Today, in a 62-36 vote, the U.S. Senate passed a bill to approve the Keystone XL pipeline. The House passed a similar measure a few weeks ago. These actions come more than 6 years after TransCanada Corp originally submitted its application to the State Department to build a pipeline linking the Alberta oil sands to refineries along the U.S. Gulf Coast.
Did I say State Department?
Yep, in matters involving the crossing of an international border (in this case the one with Canada) the State Department must make a determination as to whether or not the project is in the “national interest.” Two-thousand, three hundred and twenty-three days later, the ultimate head of the State Department still hasn’t made up his mind.
So Congress has attempted to make the decision for him.
But it probably won’t work.
President Obama has already advertised that he plans on vetoing the measure, because, well, because the State Department already has a procedure in place to handle cross border pipeline projects like this one.
In fact, this procedure has worked flawlessly up until the Keystone XL pipeline. The previous cross-border pipeline that was proposed—the Alberta Clipper in 2007—was approved in just over two years. At the time, the State Department wrote in glowing terms about the project praising it for advancing “strategic interests,” being a “positive economic signal” and adding that “reduction of greenhouse gas emissions are best addressed through each country’s robust domestic policies.”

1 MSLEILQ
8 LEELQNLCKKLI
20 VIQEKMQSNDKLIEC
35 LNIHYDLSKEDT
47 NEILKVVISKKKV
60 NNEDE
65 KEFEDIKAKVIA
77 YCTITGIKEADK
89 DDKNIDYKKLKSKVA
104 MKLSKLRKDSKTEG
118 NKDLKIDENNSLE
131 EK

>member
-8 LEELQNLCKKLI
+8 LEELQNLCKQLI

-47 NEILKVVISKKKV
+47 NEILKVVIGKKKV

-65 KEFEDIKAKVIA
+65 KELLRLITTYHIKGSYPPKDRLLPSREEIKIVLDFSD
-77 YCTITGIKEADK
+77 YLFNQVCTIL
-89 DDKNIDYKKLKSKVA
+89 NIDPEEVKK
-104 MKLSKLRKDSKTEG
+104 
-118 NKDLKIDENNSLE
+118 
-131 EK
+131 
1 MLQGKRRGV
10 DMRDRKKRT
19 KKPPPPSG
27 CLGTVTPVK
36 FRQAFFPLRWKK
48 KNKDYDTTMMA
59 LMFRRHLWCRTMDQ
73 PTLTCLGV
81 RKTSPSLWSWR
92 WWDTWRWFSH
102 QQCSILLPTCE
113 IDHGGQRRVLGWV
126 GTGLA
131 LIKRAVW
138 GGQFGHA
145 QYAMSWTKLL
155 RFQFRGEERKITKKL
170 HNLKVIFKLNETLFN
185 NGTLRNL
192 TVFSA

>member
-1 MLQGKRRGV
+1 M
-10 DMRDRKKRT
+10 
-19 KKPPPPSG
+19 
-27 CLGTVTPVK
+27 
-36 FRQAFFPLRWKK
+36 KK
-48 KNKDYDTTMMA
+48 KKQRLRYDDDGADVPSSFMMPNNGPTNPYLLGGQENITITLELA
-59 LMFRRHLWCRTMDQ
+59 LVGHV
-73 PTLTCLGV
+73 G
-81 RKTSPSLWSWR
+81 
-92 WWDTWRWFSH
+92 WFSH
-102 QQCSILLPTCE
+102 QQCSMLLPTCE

In the intervening years, Obama has come to view climate change as a matter of utmost urgency and as a defining issue of his legacy as president. And leading environmentalists have planted it in his head that the Keystone XL pipeline is make or break when it comes to climate change.
It is not.
Keystone XL will have virtually no impact on the global climate now or in the future.
But that doesn’t matter any longer. Instead, the pipeline has become a symbol of climate action, a line in the sand that can’t be crossed if you are truly concerned about climate change and the fate of humanity.
I have repeatedly pointed out that it is in President Obama’s best interest to keep the pipeline in limbo. This way, climate change stays front page news. And with a left-leaning press, this means more coverage playing up the pipeline protests and playing down needless government meddling in private economics.
President Obama has asked interested federal agencies to comment on the Keystone XL pipeline proposal. These comments are due February 2nd. The State Department will then sift through them and consider them and ponder what to do next.
This is what the President will say when he vetos the bill.
The stalling will continue.
And so will the conversation.